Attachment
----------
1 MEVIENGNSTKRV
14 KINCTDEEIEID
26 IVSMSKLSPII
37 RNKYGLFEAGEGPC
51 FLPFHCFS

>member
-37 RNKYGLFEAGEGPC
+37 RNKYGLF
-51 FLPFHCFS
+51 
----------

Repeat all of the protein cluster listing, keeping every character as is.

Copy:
1 MEVIENGNSTKRV
14 KINCTDEEIEID
26 IVSMSKLSPII
37 RNKYGLFEAGEGPC
51 FLPFHCFS

>member
-37 RNKYGLFEAGEGPC
+37 RNKYGLF
-51 FLPFHCFS
+51 